GMAT Analytical Writing – AWA
The Analytical Writing section on the GMAT (often referred to simply as the AWA) is possibly the one with most diametric opinions.
Some people actually look forward to the opportunity to break out of the multiple-choice format and to present their thoughts on paper, while others are terrified by the prospect. Whichever side you land on in this debate, to master the AWA task, all one needs is structured thinking and a good grasp of the English language.
Essentially, the test taker is given 30 minutes to type an analytical essay, critiquing and evaluating a flawed argument (along the lines of a CR Weaken argument).
Note that the AWA score is not factored into the general GMAT score out of 800. Instead, it is a separate score, wherein the test-taker earns points on a scale of 0 to 6, moving in half-point increments (that is, 0-0.5, 0.5-1, 1-1.5, etc). Both a computer and a human will evaluate and grade your essay, and you'll receive your AWA score along with your official scores from GMAC, any time within 15 days of taking the exam. In some cases, there is a score disparity of more than one point between the computer score and the human score. If this happens, a second human scorer is asked to evaluate the writing.
While it is true that there is often more emphasis on the GMAT general score, one should not take the AWA lightly. Almost all business schools have their specific cut-offs not just for the GMAT general score (out of 800), but also for the AWA score (out of 6). The cut-offs range from 4 to 4.5; therefore, you should aim for 4.5 or above to be safe.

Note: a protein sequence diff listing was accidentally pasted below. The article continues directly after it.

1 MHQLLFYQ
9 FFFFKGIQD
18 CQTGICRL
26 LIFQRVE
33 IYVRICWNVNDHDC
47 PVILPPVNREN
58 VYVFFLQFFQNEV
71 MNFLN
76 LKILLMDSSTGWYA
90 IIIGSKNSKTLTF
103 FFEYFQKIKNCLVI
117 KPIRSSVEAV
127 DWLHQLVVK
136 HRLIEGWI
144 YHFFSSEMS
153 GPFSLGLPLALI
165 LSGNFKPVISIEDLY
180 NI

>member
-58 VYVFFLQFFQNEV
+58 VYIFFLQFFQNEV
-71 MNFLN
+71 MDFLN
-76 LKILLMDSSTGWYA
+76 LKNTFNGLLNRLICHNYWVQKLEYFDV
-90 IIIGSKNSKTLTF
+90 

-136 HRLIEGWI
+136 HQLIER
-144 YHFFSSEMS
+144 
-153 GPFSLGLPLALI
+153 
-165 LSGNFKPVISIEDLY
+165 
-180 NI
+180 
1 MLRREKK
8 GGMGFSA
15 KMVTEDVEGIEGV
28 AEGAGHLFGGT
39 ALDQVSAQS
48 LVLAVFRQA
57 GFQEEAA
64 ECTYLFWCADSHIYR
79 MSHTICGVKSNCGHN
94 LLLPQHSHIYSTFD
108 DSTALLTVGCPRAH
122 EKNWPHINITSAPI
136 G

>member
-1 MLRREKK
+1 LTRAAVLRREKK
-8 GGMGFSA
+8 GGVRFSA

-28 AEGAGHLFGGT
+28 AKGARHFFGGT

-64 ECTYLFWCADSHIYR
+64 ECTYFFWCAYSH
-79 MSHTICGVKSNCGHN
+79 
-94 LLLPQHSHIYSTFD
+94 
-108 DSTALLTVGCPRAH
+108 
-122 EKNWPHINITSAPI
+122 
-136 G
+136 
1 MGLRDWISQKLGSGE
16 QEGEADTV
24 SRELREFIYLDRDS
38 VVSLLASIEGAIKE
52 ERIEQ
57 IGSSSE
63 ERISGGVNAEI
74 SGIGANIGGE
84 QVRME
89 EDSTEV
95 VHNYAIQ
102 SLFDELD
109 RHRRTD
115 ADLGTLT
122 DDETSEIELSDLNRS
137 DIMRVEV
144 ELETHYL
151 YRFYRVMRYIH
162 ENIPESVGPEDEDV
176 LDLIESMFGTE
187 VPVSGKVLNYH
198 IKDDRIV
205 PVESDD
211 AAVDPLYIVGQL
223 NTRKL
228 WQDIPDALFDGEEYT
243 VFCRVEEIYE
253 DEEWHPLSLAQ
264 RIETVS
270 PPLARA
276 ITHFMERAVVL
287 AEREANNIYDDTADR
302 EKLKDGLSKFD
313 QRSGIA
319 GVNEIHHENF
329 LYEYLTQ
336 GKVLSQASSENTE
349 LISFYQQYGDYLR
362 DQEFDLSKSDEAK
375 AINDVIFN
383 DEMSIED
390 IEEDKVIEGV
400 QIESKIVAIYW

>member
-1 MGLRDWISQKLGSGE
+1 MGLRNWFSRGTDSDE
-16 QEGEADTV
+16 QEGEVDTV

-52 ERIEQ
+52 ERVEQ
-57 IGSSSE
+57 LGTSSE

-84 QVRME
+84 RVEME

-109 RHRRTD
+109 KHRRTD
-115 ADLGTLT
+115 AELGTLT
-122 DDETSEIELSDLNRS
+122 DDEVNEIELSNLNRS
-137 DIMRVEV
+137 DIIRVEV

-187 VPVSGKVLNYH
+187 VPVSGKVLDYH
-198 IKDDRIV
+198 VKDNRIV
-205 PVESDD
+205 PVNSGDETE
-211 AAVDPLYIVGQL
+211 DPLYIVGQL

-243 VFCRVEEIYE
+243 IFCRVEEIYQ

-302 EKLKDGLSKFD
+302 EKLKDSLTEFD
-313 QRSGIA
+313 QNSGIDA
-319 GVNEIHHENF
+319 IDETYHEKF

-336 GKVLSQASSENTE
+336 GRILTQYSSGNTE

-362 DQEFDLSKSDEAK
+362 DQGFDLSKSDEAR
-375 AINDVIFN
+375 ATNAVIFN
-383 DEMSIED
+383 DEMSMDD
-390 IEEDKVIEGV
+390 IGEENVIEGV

There are three main categories on which the AWA task is scored:
- Organization and Presentation
While assessing your writing, the readers will look at how you present your thoughts. Your writing will be considered coherent if you have logical transitions between ideas and there is a clear introduction, body, and conclusion. If your thoughts are unorganized and haphazard, this will lower your score.
- Logical Analysis
When considering the quality of your logical analysis, the readers will consider the caliber of the ideas you present and points you make. Further, they will evaluate whether your examples and supporting details are relevant to the argument you are making.
- Linguistic Skills
Linguistic skills encompases a couple of areas. For one, the reader evalutes your technical grasp on elements of standard written English. The readers are trained to be conscious of and sensitive to non-native English speakers, but if this applies to you, you will want to at least be comfortable with the basics to avoid losing points. The reader will also consider how your writing style contributes to making a persuasive argument or a flawed one.